This idea morphed into the strategy of reserving chunks of time to get work done. As we all know, meetings will fill up your calendar if you let them, so the tip here is that if there's something that you want to accomplish — whether it's making calls, updating presentations, working uninterrupted in Salesforce — mark it as "busy."

Another popular strategy is having a family routine, which can be a lifesaver when a career in sales has you traveling overnight or being away for days at a time. Having a household that runs like clockwork because you've established a structure — whether you're present or not — is a blessing. "It's also easier to ask for help," they agreed, when a routine is already in place.

Takeway 4:

Asking for help & giving yourself a break

Setting up a routine sounds great, but it's not for everyone. Saura admitted to operating on a different level. "Every day is different for me," she said. "I decide what my big rocks are for the day, and I just get them done at some point. I always have all of my tabs open, with all the different tasks that I'm working on."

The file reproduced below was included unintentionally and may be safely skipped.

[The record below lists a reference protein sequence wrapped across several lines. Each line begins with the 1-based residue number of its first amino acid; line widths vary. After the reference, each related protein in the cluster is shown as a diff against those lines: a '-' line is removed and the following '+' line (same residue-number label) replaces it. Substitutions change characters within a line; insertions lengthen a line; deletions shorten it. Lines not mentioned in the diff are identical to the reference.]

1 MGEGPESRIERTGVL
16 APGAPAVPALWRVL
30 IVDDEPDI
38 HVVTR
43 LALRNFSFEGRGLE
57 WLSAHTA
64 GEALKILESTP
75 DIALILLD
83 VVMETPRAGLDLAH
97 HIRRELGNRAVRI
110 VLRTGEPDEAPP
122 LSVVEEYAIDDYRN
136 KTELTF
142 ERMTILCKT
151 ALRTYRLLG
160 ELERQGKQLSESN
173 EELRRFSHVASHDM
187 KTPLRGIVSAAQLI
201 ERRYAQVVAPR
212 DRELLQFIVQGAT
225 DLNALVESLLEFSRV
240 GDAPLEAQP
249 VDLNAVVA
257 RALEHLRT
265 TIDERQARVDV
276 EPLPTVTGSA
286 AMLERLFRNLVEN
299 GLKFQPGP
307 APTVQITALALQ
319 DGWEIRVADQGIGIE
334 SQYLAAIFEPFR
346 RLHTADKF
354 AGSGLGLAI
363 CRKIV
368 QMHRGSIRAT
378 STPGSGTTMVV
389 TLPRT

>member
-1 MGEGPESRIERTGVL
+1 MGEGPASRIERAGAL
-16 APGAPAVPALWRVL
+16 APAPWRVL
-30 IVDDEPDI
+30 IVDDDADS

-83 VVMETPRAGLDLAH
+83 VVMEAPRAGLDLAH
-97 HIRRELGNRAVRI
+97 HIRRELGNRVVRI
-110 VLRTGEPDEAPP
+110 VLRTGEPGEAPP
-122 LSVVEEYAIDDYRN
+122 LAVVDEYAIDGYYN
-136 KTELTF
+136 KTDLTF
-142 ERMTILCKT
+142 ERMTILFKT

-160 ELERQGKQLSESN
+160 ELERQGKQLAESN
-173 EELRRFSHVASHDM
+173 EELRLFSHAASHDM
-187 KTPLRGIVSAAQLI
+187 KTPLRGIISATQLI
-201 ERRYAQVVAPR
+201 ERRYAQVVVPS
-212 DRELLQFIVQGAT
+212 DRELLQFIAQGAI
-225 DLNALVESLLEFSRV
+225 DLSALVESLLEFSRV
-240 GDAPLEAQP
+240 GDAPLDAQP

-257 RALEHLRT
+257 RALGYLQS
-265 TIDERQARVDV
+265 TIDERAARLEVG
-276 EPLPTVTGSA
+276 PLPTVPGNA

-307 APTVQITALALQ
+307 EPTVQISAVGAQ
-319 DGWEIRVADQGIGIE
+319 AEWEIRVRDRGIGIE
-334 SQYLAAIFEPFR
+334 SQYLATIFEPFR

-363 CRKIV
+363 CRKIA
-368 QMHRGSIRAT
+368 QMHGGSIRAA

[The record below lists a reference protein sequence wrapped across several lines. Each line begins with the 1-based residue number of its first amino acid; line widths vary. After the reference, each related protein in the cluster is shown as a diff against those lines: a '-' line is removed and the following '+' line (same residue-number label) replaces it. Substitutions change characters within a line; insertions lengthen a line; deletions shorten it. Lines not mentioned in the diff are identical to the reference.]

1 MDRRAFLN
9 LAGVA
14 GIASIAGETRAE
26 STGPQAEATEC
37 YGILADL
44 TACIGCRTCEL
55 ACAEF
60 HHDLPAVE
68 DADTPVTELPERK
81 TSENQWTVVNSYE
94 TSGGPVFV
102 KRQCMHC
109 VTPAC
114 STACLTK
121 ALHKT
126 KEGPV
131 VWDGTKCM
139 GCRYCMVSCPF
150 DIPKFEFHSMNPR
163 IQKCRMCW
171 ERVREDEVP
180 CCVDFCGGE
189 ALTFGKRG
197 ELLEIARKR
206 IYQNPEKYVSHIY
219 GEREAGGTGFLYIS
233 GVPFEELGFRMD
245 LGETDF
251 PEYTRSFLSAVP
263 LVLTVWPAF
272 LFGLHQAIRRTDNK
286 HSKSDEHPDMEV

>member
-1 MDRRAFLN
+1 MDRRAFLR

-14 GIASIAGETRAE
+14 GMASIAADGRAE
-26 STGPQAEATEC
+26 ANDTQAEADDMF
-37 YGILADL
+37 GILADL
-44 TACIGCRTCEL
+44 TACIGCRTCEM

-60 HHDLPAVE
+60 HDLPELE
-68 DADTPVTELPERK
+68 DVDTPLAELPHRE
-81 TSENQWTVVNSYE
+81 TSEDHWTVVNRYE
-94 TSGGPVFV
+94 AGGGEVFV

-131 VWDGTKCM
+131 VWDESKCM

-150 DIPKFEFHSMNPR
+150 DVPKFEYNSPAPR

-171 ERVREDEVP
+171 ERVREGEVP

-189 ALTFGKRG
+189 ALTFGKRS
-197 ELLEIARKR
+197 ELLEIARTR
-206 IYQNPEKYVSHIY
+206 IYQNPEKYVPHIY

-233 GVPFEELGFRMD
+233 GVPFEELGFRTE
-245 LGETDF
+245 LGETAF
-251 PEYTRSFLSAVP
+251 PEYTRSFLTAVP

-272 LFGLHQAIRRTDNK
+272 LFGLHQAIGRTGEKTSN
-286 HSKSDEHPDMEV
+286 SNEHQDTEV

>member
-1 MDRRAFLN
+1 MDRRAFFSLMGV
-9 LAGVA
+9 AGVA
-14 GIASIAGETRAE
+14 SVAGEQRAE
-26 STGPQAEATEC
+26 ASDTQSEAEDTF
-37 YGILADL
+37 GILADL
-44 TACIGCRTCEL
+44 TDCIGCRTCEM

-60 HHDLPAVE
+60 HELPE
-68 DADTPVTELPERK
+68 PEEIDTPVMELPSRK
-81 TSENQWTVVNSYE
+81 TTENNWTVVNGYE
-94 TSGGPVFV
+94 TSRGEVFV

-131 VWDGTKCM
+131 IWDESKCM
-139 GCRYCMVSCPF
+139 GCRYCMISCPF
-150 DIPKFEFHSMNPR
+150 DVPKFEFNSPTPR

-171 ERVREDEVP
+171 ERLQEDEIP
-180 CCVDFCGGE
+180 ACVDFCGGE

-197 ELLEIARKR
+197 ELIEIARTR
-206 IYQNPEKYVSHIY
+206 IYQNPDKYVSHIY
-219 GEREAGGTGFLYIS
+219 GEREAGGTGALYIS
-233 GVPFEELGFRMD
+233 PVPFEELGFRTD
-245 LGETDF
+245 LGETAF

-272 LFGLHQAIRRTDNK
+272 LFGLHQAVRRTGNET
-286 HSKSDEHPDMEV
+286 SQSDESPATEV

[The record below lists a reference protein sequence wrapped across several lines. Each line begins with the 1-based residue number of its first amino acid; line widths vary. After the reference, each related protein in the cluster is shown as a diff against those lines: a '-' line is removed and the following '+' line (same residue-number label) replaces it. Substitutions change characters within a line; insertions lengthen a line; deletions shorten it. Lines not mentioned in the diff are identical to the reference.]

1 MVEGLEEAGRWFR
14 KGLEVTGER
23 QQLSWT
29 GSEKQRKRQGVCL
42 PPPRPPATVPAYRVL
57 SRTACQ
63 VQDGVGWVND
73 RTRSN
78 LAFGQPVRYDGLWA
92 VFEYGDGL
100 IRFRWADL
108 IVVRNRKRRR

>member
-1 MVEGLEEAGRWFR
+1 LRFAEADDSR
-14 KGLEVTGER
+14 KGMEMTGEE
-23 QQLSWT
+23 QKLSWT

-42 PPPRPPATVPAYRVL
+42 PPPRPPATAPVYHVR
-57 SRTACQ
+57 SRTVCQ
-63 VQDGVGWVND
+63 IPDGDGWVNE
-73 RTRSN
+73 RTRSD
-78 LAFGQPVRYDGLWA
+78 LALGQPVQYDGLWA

The inability to stick to a routine caused Saura to take advantage of BetterUp, a counseling and coaching resource offered by Twilio to all employees. After speaking with her coach, Saura realized that she could spend time organizing and making a to-do list, or she could spend that time just getting stuff done. Her lesson learned is that if you're happy with your performance, just do what works for you. There's no single solution. "Maybe it's a little bit about forgiving yourself," she said.

This idea of giving yourself a break resonated with the group, especially when relating it to career progression and mobility. "What's exciting to me is watching how the company is growing and seeing how I can shift and progress my career with that growth," said Leandra.